Archive for April, 2011

Where’s the WebCase 30-day demo?

Thursday, April 21st, 2011

3In recent weeks, we’ve gotten a number of questions about why our 30-day demo is no longer available for download, and how investigators can get to know WebCase without it.

To answer the second part first: we found that our customers had a much better experience with WebCase when they used it after a walk-through. That’s why we take you through a one-hour webinar — you can either register for one of our monthly demos, or contact us to set up a time that is convenient for you and your team.

As for the software demo itself, we’ve recently made changes to WebCase that necessitated our retooling the demo. We don’t have a firm launch date, but we’ll let you know when we do.

Meanwhile, please do register for a webinar demo (be sure it’s a WebCase demo, though we’d love to see you for our Online Investigation Series too), and be sure to ask us if you have any further questions for us!

Twitter is officially now Creepy

Tuesday, April 5th, 2011

Okay, this is a play on words, but it really is getting creepy. Yiannis Kakavas, social media fanatic and software writer, has published a new free tool to scare the pants off of any sane Twitterphile. But if you are updating your Twitter page that much, you probably won’t really care.

Kakavas’s new tool, “Creepy,” is a social networking search tool — or in his words, a “geolocation information aggregator.” But unlike just any search, Creepy searches for where you have posted from, then figures out the posts’ longitude and latitude and makes a pretty map of where you have posted from each time. Can you say “stalker nirvana”?

Now this requires that you have turned on Twitter’s own geolocation service, or used some device (your smartphone) or web service (Foursquare, Gowalla, etc.) that collects your lat/long when you are posting. So, Kakavas’ tool is not collecting anything you haven’t already put online yourself. It just makes it easy for the investigator to get to.

Well, as I have posted before, where there is a great tool for stalkers there is a great tool for investigators. So let’s take a look at this new investigative tool.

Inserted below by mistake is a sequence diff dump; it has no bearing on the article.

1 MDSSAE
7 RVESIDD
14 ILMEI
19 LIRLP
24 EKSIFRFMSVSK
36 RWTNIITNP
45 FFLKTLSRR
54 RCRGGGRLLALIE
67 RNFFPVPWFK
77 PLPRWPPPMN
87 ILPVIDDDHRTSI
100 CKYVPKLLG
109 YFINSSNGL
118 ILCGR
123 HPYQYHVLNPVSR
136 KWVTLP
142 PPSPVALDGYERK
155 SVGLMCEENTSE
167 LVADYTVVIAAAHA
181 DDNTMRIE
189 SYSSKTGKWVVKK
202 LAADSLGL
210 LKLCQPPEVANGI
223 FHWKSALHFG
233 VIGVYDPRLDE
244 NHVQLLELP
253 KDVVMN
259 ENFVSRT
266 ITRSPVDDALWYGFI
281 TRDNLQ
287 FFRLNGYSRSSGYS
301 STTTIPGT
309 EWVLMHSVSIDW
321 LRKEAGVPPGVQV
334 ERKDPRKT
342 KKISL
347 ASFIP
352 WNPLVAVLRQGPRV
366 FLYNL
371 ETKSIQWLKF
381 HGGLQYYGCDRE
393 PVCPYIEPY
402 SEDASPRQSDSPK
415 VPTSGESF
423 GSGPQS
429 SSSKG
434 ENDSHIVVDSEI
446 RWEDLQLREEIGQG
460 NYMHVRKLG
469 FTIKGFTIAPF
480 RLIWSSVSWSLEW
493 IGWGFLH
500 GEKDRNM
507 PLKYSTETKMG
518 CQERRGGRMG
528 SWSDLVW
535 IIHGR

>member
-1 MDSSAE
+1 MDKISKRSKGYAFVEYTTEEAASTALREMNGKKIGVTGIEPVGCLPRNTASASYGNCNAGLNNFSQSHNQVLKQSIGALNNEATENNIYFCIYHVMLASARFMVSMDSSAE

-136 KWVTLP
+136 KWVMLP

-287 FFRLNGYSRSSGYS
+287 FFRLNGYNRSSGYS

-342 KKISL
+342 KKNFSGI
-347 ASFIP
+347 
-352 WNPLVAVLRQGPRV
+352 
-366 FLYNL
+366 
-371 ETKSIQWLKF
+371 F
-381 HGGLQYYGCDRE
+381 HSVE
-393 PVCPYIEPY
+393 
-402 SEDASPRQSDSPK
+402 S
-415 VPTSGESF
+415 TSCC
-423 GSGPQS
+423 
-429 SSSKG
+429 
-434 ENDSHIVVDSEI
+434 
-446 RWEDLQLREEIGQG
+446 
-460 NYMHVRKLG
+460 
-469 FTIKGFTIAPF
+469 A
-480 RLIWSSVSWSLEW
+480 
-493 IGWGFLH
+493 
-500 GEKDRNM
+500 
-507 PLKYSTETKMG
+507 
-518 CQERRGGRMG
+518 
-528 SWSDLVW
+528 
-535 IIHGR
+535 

CREEPY

Again, this is a simple to use tool. Go to the download page and download the Windows Executable or the Ubuntu version and install on your operating system. The Windows installer is quick and easy and it will have you investigating in no time.

Start Creepy and in the settings authorize it to use your Twitter account. (You do need a Twitter account, but many investigators set up accounts purely for investigative purposes.) Now you can search Twitter users or Flickr users, along with photos from many other online applications. I searched both and easily found the users I was looking for.

Then click on the big “Geolocate Target” button. Under the “Map View” tab, the found lat/long coordinates will be displayed, along with their location on a mapping tool of your choice (there are several different mapping tools, including Google, to choose from).

It may take a few minutes to complete the search, but the results can be very revealing. Just as call detail records from cell phones can help investigators map out a suspect’s or victim’s movements over a period of weeks – including their normal patterns, and departures from normal – Creepy’s maps can show patterns of behavior with regard to social networks. The longer you track these patterns, the better picture you will have of your target.

It’s that simple… or it’s that Creepy.

Do you use Creepy? What have your experiences been?